so glad on my own account that I am re-elected as I am for
the coutry and Mr. Van Buren. This election has all been on
Mr. Van Buren's account, and we shall get him now to be
President after me. And you know, Jack, that he's the only
man, after me, that's fit to govern this country.”

The President has made me promise to stop and spend the
night with him, and help him rejoice over the victory. But I
haven't time to write any more before the mail goes.

Your loving friend,


Editorial Note.—The second election of General Jackson to the Presidency,
November 4, 1832, was a marked era in American politics. The great
questions in issue before the country were a re-charter of the United States
Bank, a high tariff for the protection of manufactures, distribution among the
States of the proceeds of the sales of public lands, and a general system of
internal improvements by the Federal Government. Mr. Clay was the leader
of the party in favor of these measures, and their candidate for the Presidency.
Mr John Sergeant, of Pennsylvania, was placed on the same ticket
for Vice-President. On the opposite side, General Jackson was the candidate
for a second term, and Mr. Van Buren for Vice-President. It will be remembered,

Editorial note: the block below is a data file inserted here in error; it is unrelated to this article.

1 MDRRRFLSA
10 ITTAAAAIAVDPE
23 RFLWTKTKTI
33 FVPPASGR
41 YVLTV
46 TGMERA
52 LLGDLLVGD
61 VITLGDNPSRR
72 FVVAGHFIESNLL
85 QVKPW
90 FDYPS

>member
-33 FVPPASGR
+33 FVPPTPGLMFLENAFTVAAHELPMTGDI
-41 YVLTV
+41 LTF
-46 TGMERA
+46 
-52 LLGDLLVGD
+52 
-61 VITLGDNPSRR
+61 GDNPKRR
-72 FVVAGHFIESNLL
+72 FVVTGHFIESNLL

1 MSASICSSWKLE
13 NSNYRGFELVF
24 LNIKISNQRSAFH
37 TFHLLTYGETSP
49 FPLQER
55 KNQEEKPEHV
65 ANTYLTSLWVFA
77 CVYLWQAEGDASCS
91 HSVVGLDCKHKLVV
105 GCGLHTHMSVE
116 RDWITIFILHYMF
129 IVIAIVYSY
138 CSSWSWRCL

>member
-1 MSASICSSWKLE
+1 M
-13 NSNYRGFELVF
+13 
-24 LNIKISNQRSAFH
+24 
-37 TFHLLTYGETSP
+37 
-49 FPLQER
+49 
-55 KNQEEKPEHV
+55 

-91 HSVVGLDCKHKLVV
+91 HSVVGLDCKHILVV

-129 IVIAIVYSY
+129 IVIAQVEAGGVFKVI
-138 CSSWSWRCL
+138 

that after the blow-up or resignation of General Jackson's first
Cabinet, Mr. Van Buren had been sent, by the President, as Minister to England,
but, on the meeting of Congress, his nomination was rejected by the
Senate—much to the chagrin of General Jackson; whereupon he was taken
up by the “unterrified Democracy” to run as Vice-President on the ticket
with “Old Hickory;” and both were triumphantly elected. Out of two
hundred and eighty-eight votes, Mr. Clay received but forty-nine. South
Carolina refused to vote for either party, and threw away her vote on Governor
Floyd, of Virginia. Vermont voted for Mr. Wirt, the Anti-Masonic candidate,
and the rest voted for “Old Hickory.” Mr. Van Buren received the
same vote, with the exception of Pennsylvania, whose vote for Vice-President
was cast for one of her own sons, Mr. Wilkins, then a Senator in Congress.
In that election there was intense anxiety throughout the country in regard
to the vote of Pennsylvania, as was recently the case in the election of Mr.
Buchanan, for it was thought the main question would turn on the result in
that State. This state of things accounts for the running of the express from
Baltimore to Washington by Major Downing, and other curious matters related
in the two accompanying letters.